David W. Hegg
Hypostatic Union & Impeccability
Introduction: As we move into the area of Christology we will be looking at some of the issues that have historically challenged the church in relationship to the Incarnation, and redemptive work of our Savior. We will look at the Hypostatic Union and the Impeccability of Christ.
1. Hypostatic Union:
The Relationship of the Human and Divine Natures in Jesus Christ
Early on the challenge was explaining how Jesus Christ could be both God and Man. Jesus’ humanity was rarely questioned (except by the Docetics, proto-gnostics who considered that Jesus merely “seemed” to have a body). What was at issue was his divinity. Once the Council of Nicea (A.D. 325) solidified the church’s teaching on the deity of Christ, the church moved on to the challenge of understanding how the two natures of Christ (human and divine) could co-exist in one person, and further, how they functioned in that one person.
At the Council of Chalcedon (A.D.451) the Chalcedon Definition became the standard resolution of all issues pertaining to the two nature of Christ. Since that day, it has been taken as the orthodox definition of biblical teaching on the subject for Roman Catholic, Protestant, and Orthodox Christianity.
A. The Chalcedon Definition
We, then, following the holy Fathers, all with one consent, teach men to confess one and the same Son, our Lord Jesus Christ, the same perfect in Godhead and also perfect in manhood; truly God and truly man, of a reasonable [rational] soul and body; consubstantial [co-essential] with the Father according to the Godhead, and consubstantial with us according to the Manhood; in all things like unto us, without sin; begotten before all ages of the Father according to the Godhead, and in these latter days, for us and for our salvation, born of the Virgin Mary, the Mother of God, according to the Manhood; one and the same Christ, Son, Lord, only begotten, to be acknowledged in two natures, inconfusedly, unchangeably, indivisibly, inseparably; the distinction of natures being by no means taken away by the union, but rather the property of each nature being preserved, and concurring in one Person and one Subsistence, not parted or divided into two persons, but one and the same Son, and only begotten, God the Word, the Lord Jesus Christ; as the prophets from the beginning [have declared] concerning Him, and the Lord Jesus Christ Himself has taught us, and the Creed of the holy Fathers has handed down to us.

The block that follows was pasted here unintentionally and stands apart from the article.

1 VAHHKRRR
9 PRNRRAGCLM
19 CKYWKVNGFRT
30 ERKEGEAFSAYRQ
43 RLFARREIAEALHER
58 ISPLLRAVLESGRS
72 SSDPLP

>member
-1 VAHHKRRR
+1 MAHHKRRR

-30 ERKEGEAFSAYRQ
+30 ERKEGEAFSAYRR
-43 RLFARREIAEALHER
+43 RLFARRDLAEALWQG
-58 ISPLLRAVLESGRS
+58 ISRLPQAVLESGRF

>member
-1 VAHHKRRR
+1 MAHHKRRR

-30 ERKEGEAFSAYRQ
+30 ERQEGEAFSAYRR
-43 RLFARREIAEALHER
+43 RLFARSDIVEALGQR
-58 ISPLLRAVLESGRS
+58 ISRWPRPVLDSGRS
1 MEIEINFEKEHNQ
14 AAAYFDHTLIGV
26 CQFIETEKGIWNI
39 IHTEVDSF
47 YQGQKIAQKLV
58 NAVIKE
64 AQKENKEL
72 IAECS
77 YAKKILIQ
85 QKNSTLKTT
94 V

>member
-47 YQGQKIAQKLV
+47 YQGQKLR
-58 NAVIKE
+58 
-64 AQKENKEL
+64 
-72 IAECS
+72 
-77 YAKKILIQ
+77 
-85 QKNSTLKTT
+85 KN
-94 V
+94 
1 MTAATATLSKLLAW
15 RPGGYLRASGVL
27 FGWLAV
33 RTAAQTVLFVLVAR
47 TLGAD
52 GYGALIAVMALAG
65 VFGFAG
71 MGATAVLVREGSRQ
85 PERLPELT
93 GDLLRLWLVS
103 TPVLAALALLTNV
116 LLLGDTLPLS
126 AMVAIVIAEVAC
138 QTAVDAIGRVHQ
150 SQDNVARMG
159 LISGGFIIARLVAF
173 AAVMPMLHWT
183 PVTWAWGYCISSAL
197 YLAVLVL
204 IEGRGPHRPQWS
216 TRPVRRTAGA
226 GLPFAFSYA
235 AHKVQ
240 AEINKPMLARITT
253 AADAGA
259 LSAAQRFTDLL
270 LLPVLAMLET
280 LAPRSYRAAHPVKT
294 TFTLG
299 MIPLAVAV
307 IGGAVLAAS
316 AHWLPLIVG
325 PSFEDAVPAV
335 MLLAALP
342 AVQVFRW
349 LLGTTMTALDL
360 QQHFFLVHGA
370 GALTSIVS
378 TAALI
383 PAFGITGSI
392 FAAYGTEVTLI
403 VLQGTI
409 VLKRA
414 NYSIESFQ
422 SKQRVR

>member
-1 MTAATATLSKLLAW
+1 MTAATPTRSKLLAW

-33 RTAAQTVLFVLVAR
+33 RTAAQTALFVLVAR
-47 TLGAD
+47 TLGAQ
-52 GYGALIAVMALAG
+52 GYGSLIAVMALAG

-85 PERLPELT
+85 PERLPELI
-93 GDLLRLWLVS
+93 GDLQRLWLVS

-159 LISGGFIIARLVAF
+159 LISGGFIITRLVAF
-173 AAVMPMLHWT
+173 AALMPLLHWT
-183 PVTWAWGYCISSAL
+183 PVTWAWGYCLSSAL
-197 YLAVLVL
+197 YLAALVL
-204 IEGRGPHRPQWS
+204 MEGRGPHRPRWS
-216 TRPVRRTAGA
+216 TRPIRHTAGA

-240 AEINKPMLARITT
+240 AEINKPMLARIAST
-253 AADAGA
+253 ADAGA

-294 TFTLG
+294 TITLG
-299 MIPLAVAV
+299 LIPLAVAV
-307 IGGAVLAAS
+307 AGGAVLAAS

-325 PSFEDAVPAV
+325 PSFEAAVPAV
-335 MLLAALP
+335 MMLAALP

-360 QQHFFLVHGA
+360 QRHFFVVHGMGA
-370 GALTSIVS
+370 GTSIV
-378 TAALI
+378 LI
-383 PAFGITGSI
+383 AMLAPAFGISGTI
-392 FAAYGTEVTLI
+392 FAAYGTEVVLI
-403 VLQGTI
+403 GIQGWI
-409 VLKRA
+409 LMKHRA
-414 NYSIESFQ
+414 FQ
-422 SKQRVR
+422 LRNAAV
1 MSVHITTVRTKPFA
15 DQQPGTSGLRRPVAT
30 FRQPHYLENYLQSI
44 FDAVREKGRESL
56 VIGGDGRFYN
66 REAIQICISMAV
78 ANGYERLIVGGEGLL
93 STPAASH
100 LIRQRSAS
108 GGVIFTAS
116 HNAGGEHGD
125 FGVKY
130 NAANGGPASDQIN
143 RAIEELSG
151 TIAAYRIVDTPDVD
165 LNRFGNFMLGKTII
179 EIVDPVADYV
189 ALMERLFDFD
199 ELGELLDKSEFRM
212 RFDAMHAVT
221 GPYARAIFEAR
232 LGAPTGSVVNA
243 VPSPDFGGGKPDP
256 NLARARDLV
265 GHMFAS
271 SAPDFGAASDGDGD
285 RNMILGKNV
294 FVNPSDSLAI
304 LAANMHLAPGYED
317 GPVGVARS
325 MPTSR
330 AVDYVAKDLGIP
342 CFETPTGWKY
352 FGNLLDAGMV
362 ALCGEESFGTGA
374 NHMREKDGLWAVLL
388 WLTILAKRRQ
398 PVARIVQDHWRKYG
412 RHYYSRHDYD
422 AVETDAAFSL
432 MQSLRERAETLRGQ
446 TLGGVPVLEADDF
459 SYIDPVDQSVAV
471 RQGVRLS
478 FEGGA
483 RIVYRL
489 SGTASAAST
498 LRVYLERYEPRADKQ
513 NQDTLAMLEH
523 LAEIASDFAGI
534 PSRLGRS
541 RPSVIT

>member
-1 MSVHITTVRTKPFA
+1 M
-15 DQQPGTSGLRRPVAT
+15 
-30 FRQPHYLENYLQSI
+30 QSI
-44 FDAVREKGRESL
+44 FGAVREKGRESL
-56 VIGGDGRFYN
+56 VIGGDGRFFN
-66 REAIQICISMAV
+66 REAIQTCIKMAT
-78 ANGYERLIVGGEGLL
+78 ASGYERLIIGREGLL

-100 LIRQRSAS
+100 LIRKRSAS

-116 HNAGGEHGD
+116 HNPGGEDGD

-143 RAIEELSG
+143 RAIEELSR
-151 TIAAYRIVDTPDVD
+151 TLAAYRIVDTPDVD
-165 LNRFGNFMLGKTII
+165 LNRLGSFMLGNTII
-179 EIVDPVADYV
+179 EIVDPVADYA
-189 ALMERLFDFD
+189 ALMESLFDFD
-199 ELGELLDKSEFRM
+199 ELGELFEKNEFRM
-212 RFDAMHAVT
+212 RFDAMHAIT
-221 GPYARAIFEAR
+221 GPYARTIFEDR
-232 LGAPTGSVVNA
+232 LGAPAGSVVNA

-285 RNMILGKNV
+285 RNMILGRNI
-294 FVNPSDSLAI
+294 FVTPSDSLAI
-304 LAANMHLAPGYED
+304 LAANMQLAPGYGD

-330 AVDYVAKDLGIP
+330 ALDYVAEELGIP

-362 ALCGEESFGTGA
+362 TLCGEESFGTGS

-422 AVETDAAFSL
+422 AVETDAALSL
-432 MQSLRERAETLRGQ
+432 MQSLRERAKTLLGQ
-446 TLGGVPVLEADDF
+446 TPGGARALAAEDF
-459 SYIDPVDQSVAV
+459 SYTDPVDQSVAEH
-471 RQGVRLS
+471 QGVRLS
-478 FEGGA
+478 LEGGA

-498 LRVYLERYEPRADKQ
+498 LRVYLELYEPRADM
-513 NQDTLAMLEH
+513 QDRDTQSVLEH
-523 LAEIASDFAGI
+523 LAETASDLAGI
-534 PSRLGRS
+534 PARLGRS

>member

B. Inadequate Views
As is always the case, it was the growing popularity of false doctrine that spurred the church forward in thoroughly studying and formulating the biblical teaching concerning the two natures of Christ. But, it must always be remembered that those formulating inadequate theories were most often good hearted, and merely attempting to offer the church a plausible answer to the problems being addressed. It was only after their views had been promoted that Christ-followers could measure them against Scripture and find them wanting.